There is no need for “a better study”: an A + B versus B trial will always produce a positive result (an additive effect), which is why this study design is so popular within the sCAM empire.

          • @Doc Dale

            “A better study would be to see if SMT has an additive effect…as utilized by most chiropractors.” Great idea. Another A vs A+X trial… which has been explained ad nauseum on this blog can only produce positive results for X!

          • Pete and Frank:

            Nah, that’s not what I was thinking. More like:

            ABC+D
            vs
            ABC+E

            Where ABCD is usual chiropractic care
            D is SMT
            E is a sham

            Of course, parameters would be set on what constitutes ABC. Personally I’d stick with more evidence based stuff like exercise, stretching, Ergonomics, rehab, etc… That stuff most chiropractors do.

          • When you say “usual chiropractic care”, do you mean manipulation plus bullshit (I.e. usual care as practiced by most Chiros) or do you mean something you claim to be distinct from manipu,action despite there being no difference which is either provable or evident to onlookers?

          • Guy: “When you say “usual chiropractic care”, do you mean manipulation plus bullshit (I.e. usual care as practiced by most Chiros) or do you mean something you claim to be distinct from manipu,action despite there being no difference which is either provable or evident to onlookers?”

            I briefly covered this topic earlier. But based upon the latest Job Analysis (2015) this is what I consider “usual chiropractic care” (one can argue at what percentage one requires for it to be considered “usual”)

            Health promotion utilization on a daily basis:

            Ergonomics postural advice. 98.8%
            Physical fitness/exercise promotion 98.5
            Changing unhealthy behavior 97.3
            Nutrition dietary advice. 97.0
            Stress reduction 97.5
            Self care strategies 98.1
            Disease prevention 92.5

            Passive adjunctive:

            Cryotherapy 89.9%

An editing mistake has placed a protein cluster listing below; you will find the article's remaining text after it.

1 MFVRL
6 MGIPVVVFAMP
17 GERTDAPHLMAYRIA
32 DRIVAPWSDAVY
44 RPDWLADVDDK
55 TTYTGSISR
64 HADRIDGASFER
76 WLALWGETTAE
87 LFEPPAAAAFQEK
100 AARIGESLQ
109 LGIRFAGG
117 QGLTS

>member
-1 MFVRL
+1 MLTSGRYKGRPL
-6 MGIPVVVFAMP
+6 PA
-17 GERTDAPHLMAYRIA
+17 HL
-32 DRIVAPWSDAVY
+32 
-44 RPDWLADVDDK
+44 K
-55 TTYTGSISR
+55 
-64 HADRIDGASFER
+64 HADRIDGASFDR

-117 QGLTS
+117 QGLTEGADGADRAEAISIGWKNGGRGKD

Trigger point therapy. 86.8
            Bracing 83.1
            E stim 76.6
            Moist heat 71.3

            Active adjunctive (2009)

            Correct therapeutic exercise 96.8%
            Rehab exercise of spine 92.3
            ADL advice 84.6
            Rehab exercise extremities 84.3

          • I am still siting for you (or indeed any other chio) to identify any element of chiropractic which us both unambiguously valid, and distinct from non-chiropractic practice.

            The list you provided includes things like posture advice which have been entirely mainstream and offered by real medical professionals for my entire working life. The few things we see which are distinct to chiropractic, smell strongly of duck and do not appear to gave a sound evidence base.

            It is almost as if all real research is done by orthopaedic specialists, sports medicine researchers and so on, and chiropractic innovates only in ways of charging people more money.

          • Guy: I am still siting for you (or indeed any other chio) to identify any element of chiropractic which us both unambiguously valid, and distinct from non-chiropractic practice.

            DD: I guess one could say that chiropractic “takes” the various applicable elements from other “distinct” professions and puts them together into one office package (and yes, some take from the wacky side of things). If one goes to a PT one most likely won’t get nutrional advice. If one goes to a MD one most likely won’t get a manual muscle release. If one goes to a dietician one most likely won’t get postural advice, etc, etc, etc. If one goes to a chiropractor they may get a package centered around a more wholistic and more natural approach. (I suspect you know all of this already but I’ll play along for now).

            Guy: It is almost as if all real research is done by orthopaedic specialists, sports medicine researchers and so on…